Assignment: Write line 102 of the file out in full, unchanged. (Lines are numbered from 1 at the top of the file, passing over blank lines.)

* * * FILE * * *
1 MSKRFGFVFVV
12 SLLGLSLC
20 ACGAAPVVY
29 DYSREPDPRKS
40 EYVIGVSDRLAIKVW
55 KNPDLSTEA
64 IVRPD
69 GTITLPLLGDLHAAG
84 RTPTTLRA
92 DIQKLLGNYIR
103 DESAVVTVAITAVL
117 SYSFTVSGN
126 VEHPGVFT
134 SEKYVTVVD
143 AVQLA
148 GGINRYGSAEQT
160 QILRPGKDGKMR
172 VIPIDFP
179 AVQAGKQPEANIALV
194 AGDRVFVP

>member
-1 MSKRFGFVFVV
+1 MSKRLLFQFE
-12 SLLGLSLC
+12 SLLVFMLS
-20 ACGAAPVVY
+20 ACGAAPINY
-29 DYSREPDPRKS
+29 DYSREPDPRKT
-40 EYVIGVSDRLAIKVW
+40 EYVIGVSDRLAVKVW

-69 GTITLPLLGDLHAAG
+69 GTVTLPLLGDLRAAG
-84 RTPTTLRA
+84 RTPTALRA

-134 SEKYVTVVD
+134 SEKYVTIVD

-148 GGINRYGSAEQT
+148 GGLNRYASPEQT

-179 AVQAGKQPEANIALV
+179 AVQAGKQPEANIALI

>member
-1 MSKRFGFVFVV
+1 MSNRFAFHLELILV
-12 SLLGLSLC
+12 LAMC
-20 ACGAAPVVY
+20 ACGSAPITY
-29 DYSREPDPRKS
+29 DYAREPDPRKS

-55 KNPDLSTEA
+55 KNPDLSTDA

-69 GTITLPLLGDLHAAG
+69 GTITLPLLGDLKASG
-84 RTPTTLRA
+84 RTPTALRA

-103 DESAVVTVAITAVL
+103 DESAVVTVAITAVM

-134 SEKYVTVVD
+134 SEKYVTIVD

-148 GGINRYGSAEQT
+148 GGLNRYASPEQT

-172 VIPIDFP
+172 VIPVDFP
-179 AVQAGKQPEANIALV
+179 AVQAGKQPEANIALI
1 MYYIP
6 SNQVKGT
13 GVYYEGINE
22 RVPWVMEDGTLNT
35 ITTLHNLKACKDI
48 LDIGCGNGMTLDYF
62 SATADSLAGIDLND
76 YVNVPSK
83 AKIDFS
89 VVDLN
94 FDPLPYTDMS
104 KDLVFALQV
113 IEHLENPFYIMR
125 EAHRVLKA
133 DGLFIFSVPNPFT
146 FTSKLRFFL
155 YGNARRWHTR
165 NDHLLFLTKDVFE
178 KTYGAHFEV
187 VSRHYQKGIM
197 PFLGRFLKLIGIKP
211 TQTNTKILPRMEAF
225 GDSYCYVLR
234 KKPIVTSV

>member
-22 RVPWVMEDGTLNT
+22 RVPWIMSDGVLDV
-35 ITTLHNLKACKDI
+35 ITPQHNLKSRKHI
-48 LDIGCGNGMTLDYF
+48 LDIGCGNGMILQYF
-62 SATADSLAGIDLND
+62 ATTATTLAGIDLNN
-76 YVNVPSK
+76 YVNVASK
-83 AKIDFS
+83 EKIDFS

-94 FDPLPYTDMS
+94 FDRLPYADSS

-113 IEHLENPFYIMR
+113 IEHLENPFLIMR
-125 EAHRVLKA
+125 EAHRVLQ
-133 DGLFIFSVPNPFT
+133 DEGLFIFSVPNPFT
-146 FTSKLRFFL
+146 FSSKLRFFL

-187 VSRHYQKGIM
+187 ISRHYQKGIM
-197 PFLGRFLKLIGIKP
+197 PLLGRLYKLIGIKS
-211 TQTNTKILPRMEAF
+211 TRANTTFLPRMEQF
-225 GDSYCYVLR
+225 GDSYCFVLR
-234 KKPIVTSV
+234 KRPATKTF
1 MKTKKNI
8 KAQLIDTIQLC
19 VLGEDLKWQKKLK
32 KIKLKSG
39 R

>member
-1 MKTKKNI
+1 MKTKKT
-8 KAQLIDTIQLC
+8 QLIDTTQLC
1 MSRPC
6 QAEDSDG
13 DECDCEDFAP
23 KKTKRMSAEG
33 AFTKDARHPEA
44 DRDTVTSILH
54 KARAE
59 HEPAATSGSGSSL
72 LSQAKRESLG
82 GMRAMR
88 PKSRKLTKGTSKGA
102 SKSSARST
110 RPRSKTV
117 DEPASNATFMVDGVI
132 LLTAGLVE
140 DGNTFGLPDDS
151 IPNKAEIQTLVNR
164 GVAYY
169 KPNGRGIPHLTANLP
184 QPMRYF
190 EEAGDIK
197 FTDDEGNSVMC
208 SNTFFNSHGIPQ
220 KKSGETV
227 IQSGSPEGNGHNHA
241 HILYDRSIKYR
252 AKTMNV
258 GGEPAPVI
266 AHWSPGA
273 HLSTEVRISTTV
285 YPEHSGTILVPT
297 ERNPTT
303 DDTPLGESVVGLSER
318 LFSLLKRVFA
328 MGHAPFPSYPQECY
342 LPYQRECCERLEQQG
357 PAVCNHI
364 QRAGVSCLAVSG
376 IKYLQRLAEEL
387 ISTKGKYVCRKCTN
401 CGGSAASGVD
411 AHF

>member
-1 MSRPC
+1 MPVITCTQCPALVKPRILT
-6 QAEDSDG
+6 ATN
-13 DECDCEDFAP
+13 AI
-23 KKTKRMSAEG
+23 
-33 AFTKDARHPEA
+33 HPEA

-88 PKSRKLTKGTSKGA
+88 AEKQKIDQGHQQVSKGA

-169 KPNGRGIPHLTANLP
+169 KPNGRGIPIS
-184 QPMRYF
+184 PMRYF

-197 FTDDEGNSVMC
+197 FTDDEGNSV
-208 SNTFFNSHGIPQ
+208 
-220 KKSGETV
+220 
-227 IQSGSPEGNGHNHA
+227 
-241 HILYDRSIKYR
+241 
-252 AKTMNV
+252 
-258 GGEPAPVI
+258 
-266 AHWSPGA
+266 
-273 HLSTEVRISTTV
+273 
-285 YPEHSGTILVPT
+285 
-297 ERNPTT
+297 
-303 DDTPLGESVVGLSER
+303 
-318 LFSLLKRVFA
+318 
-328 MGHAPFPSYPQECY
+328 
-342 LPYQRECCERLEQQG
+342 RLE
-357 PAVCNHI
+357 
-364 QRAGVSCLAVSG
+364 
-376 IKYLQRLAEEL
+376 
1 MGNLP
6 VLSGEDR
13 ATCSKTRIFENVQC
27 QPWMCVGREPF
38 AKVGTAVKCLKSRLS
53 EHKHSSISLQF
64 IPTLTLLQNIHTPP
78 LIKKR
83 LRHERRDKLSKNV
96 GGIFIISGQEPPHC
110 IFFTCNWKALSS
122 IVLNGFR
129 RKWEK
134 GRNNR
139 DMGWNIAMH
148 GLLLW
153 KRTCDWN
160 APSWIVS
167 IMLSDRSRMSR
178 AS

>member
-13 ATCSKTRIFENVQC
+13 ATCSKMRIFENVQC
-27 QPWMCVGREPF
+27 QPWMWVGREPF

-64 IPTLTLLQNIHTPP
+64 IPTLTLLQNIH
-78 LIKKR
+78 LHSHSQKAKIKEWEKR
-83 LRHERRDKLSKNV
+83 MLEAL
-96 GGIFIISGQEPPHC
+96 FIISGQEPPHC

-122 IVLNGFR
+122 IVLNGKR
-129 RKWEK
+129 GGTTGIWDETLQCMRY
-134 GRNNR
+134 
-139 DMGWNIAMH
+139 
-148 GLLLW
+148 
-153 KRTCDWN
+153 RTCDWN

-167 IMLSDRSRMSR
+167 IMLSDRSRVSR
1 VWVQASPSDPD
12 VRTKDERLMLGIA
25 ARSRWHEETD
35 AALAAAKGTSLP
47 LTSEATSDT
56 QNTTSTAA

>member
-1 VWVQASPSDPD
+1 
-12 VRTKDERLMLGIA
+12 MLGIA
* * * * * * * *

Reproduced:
-83 AKIDFS